Lyttelton, Charles (1714-1768) (DNB00)
|←Lyttelton, Charles (1629-1716)||Dictionary of National Biography, 1885-1900, Volume 34
Lyttelton, Charles (1714-1768)
|Lyttelton, George (1709-1773)→|
LYTTELTON, CHARLES (1714–1768), antiquary and bishop of Carlisle, was third son of Sir Thomas Lyttelton, fourth baronet (d. 1751), by his wife Christian, daughter of Sir Richard Temple of Stowe, Buckinghamshire. Sir Charles Lyttelton (1629–1716) [q. v.] was his grandfather. He was born at Hagley, Worcestershire, in 1714, and educated at Eton and University College, Oxford, where he matriculated on 10 Oct. 1732, and graduated B.C.L. March 1745, D.C.L. June 1745. He was called to the bar at the Middle Temple in 1738, but soon abandoned it for the church, being ordained in 1742. Almost immediately afterwards (13 Aug. 1743) he was instituted to the rich rectory of Alvechurch in his native county. Through his family influence he was made chaplain to George II in December 1747, installed as dean of Exeter Cathedral on 4 June 1748, and collated to a prebendal stall therein on 5 May 1748. A letter written by Lord Bute in January 1762 to George Grenville, who had pressed Lyttelton's claim to advancement, is in the 'Grenville Papers,' i. 418-19, and it was followed by his promotion to the see of Carlisle, to which he was consecrated in Whitehall Chapel on 21 March 1762, thereby vacating his rectory and his preferments at Exeter. Had Grenville remained in office, Lyttellon would have been promoted to a more lucrative bishopric, for they were first cousins, and of the same political views. The bishop's health was not good. He died unmarried in Clifford Street, London, on 22 Dec. 1768, and was buried at Hagley on 30 Dec. The chancel of that church had been ornamented in 1764 at his expense with shields of arms of his paternal ancestors in their proper colours, and his memory was commemorated by an urn in a niche on the right-hand aide of the chancel. A silver paten was given by him to the church of Colston Raleigh, Devon, on 27 May 1749.
Lyttelton was elected F.R.S. in January 1742-3, and F.S.A. in 1746; and in 1765 he was promoted to be president of the Society of Antiquaries. His manners were genial, he was very hospitable to his friends, and he is lauded by Dean Milles for his knowledge of antiquities and his retentive memory (Archaeologia, pp. xli-lii). In 1763 he negotiated a temporary arrangement between Lord Temple and his brother George Grenville, and on one he was chosen by Horace Walpole as a mediator with Warburton, but at another time he was dubbed by Walpole as 'gossiping and mischievous.'
Lyttelton was the author of one sermon (1765), two contributions to the 'Philosophical Transactions' (1748 and 1750), and of seven papers in the 'Archaeologia' (vols, i-iii.), the most important being 'A Dissertation on the Antiquity of Brick Buildings in England' (i. 140-7). His remarks on the 'original foundation and construction' of Exeter Cathedral are in the volume on that cathedral which was issued by the Society of Antiquaries. His account of the fabric of Worcester Cathedral is inserted in Green's 'Worcester,' ii. pp. cxii et seq., and in Gutch's 'Collectanea Curiosa' (ii. 354-62) there is a memoir on the authenticity of his roll of Magna Charta, with Blackstone's answer thereto, A manuscript belonging to him, containing the debates of the Convention parliament of 1660, was printed in 'The Parliamentary History of England;' 1751 (xxii. 210, xxiii. 101. William Borlase [q. v.] addressed to him his volume on Scilly (1758), Andrew Coltee Ducarel [q. v.] inscribed to him a work on Anglo-Norman antiquities (1767), and Samuel Pegge wrote to him an essay on the coins of Cunobelin (1766). Lyttelton bequeathed his manuscripts to the Society of Antiquaries. They formed the basis of Nash's History of Worcestershire,' and of the works of later writers on the county. Stebbing Shaw's 'History of Staffordshire' was partly compiled from them, and from the same source many improvements were made in Erdeswicke's 'Survey of Staffordshire' (1820 and 1844). Printed letters by him are included in the 'Grenville Papers,' i. 78-9, iii. 240-3, Shaw's Staffordshire,' ii. pp. li-xvi,' Lettera from the Bodleian Library' (1813), vol. ii, pt. i. pp. 140-148, Jesse's 'George Selwyn and his Contemporaries,' i. 70-2, 81-2, 134, Bentham's 'Ely,' 2nd edit. pp. 7-1 1, and in 'Notes and Queries,' 4th ser. iii. 2-4, 49, 50. 223-4, iv. 149-52. Other letters and papers are in British Museum Addit. MSS. 30315, 32123, and 32325; Hist. MSS. Comm. 2nd Rep. App. pp. 36-8, 4th Rep. App. p. 531, and 6th Rep. App. pt. iii. (Ashburnham MSS.) p. 10.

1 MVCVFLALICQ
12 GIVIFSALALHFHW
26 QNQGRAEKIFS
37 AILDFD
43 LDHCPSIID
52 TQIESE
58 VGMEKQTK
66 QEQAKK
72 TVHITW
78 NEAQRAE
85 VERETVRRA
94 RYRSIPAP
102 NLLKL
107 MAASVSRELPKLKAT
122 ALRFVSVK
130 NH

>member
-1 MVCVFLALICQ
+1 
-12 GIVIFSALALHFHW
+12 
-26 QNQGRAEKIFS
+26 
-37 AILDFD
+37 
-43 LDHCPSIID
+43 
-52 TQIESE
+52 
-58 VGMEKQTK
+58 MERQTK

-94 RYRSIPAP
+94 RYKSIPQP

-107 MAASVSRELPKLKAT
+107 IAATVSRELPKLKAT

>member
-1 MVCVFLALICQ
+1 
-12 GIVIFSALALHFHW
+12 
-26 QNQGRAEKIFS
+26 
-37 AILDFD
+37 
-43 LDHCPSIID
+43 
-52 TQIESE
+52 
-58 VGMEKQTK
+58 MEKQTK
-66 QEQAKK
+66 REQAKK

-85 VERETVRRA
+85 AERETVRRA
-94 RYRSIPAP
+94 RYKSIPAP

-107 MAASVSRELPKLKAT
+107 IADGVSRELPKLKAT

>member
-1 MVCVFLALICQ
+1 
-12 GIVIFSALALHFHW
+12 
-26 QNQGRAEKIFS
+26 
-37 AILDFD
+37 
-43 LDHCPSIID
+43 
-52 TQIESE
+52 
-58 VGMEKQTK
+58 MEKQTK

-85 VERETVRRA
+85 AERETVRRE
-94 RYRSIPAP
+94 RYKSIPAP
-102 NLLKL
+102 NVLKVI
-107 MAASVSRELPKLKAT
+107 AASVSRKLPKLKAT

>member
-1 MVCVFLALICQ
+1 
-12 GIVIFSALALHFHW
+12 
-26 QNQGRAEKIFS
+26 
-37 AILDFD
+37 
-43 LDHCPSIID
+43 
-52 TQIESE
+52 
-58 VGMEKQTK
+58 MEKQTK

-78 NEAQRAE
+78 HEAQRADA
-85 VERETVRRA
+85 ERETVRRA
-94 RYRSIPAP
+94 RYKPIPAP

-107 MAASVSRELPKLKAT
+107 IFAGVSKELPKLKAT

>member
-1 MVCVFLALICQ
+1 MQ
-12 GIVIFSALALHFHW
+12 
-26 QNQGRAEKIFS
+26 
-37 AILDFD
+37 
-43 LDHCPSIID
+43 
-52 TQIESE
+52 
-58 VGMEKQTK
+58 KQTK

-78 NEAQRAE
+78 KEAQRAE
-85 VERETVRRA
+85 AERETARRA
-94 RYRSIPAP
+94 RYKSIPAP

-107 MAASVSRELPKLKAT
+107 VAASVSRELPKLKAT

The bishop's portrait, painted by F. Cotes, was engraved by Blondel before his death and by James Watson in 1770, at the cost of the Society of Antiquaries, for the 'Vetusta Monumenta.' Another engraving by P. Audinet, from the same portrait, is in Nichols's 'Illustrations of Literary History,' iii. 313.
[Nash's Worcestershire. i. 34. 495, 503, ii. Suppl. p. 37; Le Neve's Fasti, i. 388, 429-36, iii. 245; Collins's Peerage, ed. Brydges, viii. 356; Foster's Alumni Oxon. v. 378-81; Nichols's Lit. Anecd. v. 378-81, ix. 605-6; Nichols's Illustr. of Lit. iii. 303-15, iv. 231-4; J. C. Smith's Portraits, i. 61, iv. 1521; Walpole's George III, ed. 1845, i. 296, 417; Walpole's Letters, ed. Cunningham, i. p. lxiii; Bishop Newton's Life, 1782, pp. 86, 97; Oliver's Eccl. Antiq. 1843. iii. 98.]